Galloping in the halls will definitely be prohibited, but prancing along the corridors is a distinct possibility for Maya when she visits schools and hospitals throughout Bergen County.
Maya is a miniature horse that, with the aid of Sydney Spett, 11, will be going on visits to bring the experience of petting and caring for an animal to children who would not ordinarily be able to come to a farm.
Sydney, a student at Solomon Schechter Day School in New Milford, raised funds to buy Maya as part of her community service project before celebrating her bat mitzvah on Feb. 18.
Sydney Spett shows off Maya, a miniature horse, at the Spett family’s Three Sisters Farm in Mahwah.
Most parents hearing about plans for such a project might scream, "A horse?" no matter what the size; however, Dana and Steven Spett, Sydney’s parents, own Three Sisters Farm, named for the three daughters in the family, in Mahwah, and operate Pony Power Therapies, Inc.
Dana Spett founded the program almost eight years ago to provide equine-assisted therapy to children as young as ‘ through adulthood with debilitating and developmentally challenging conditions.
She started out with just one horse and four riders. Now there are a full-time staff, ” horses, and more than ’50 trained volunteers providing 100 to ’00 rides a week. Each ride requires one person to lead the horse and one on either side for safety. The program has a secondary location at Bergen Equestrian Center in Leonia and operates in association with Ramapo College, which supplies students to intern at the farm.
The volunteers at the farm include Sydney, her sisters Emma and Zoe, and many of the children at her school who look at this as a great way to do community service.
It naturally followed on the success of her mother’s enterprise, and the fact that Sydney has been riding horses since she was ‘, that her community project be equine.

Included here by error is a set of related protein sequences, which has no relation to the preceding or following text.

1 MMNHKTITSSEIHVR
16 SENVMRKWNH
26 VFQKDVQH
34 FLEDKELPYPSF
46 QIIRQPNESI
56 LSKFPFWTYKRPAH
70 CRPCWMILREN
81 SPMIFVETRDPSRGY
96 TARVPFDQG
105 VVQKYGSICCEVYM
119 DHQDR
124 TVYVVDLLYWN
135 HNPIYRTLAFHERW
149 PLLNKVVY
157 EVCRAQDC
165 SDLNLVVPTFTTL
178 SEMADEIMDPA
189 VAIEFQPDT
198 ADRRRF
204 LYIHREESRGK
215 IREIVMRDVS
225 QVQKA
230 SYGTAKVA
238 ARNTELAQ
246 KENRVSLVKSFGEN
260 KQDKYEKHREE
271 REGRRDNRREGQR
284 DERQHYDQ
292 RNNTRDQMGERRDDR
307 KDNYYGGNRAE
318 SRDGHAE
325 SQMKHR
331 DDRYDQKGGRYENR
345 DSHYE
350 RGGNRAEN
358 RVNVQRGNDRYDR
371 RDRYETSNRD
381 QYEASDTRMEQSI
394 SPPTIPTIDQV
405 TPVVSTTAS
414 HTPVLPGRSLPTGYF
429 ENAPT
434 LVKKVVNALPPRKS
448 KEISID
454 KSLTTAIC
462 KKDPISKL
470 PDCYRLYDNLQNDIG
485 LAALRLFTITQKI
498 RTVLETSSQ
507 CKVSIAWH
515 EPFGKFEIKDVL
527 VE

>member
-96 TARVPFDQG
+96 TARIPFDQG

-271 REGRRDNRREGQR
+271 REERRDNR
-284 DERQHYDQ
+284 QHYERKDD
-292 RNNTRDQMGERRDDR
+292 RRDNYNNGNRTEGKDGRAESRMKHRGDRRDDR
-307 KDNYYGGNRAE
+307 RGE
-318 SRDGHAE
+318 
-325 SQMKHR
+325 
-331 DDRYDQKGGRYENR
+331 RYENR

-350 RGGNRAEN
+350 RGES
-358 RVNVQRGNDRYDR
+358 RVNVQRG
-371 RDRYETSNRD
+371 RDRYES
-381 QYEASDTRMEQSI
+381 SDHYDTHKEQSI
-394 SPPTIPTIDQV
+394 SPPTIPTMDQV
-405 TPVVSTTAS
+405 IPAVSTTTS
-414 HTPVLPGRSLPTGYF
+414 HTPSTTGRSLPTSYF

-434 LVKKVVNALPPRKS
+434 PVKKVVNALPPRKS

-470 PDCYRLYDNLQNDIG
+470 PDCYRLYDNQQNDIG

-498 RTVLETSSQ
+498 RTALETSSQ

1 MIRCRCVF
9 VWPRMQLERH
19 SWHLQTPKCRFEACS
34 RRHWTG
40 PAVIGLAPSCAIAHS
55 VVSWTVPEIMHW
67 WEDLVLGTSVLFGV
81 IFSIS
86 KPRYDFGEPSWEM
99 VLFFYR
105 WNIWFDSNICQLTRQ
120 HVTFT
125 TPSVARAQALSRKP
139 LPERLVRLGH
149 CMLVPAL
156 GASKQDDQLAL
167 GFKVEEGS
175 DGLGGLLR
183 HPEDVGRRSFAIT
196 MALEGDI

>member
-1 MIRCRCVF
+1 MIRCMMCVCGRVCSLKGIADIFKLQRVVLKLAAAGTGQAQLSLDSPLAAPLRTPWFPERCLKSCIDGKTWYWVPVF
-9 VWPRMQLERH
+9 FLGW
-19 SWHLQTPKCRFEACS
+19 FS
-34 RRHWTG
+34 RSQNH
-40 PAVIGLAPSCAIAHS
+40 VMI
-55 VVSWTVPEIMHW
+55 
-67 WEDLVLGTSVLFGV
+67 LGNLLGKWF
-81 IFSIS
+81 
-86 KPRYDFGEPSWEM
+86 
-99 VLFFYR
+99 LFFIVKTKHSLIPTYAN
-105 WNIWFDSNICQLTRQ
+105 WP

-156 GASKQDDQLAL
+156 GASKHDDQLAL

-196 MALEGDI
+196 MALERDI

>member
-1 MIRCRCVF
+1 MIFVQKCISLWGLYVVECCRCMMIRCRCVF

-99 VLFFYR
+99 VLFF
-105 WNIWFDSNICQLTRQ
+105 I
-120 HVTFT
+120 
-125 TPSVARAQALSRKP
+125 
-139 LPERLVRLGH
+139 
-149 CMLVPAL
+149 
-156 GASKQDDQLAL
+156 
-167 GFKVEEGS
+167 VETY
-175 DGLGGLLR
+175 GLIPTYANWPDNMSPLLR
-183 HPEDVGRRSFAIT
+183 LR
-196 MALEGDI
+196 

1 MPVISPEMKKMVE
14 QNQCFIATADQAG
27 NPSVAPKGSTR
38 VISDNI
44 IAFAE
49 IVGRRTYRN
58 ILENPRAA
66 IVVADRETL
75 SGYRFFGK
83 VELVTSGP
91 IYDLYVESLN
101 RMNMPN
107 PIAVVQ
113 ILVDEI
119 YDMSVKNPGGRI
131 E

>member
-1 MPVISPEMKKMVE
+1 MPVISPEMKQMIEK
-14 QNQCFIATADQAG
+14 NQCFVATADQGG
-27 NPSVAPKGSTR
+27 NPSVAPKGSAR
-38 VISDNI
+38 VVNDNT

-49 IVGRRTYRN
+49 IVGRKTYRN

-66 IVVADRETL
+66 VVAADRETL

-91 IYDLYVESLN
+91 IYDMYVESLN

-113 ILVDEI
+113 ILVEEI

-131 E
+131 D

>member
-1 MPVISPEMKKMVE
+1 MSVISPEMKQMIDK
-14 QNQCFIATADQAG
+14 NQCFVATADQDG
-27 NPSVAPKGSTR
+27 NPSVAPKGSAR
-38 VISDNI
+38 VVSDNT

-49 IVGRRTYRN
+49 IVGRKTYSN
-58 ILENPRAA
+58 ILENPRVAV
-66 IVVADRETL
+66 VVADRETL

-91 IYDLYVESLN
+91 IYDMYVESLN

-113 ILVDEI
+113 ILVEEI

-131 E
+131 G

"We’ve heard of foundations that have done that [provided therapy animals] before for cancer kids, and it was the best thing to do," said Sydney. The only way to accomplish her dream of bringing a horse to the children who couldn’t get to the farm was to get a miniature horse, which she did.
Creating a letter outlining her goals, plans, and how she intended to conduct the program, Sydney sent it to local concerns, family members, and friends. She was able to raise the $1,’00 fee to buy Maya from Sharing Village, a program for pediatric oncology patients using the benefits of the horse to help them cope with their illnesses.
However, the fund-raising is ongoing, as money is needed for special equipment and to care for the horse.
"We’re going to take Maya into children’s hospitals and children’s disability schools [Washington South and the Bleshman Schools in Paramus] so that they can feel that they can do something that normal children would be able to do," Sydney said.
For example, Maya would be a reading buddy, "so they would be able to read to her, pet her, take care of her," Sydney added. She herself will teach the children how to handle Maya, including how to groom her.
This project would be impossible if it were not for the fact that Maya is so small 34 inches high at the highest point on her back because of a DNA mutation. Such horses are normal except that they stop growing at an early age.
As for Sydney’s bat mitzvah, she chose not to have a party in order to be surrounded by family and friends at the Davidson Center in Jerusalem, near the Western Wall. But that was only the beginning of her trip.
The family visited K’far Giladi as well as one of the 16 centers of INTRA (Israel National Therapeutic Riding Association), which describes itself as "a non-profit organization committed to teaching equine skills and horseback riding to people with a wide variety of disabilities." According to Dana Spett, Pony Power Therapy partners with the Israeli organization. "We help train volunteers here who spend a year abroad volunteering there," she said. "We’re trying to set up a foundation to help support INTRA."
Sydney spoke about her project during her bat mitzvah. "It just feels good to be helping those kids," she said.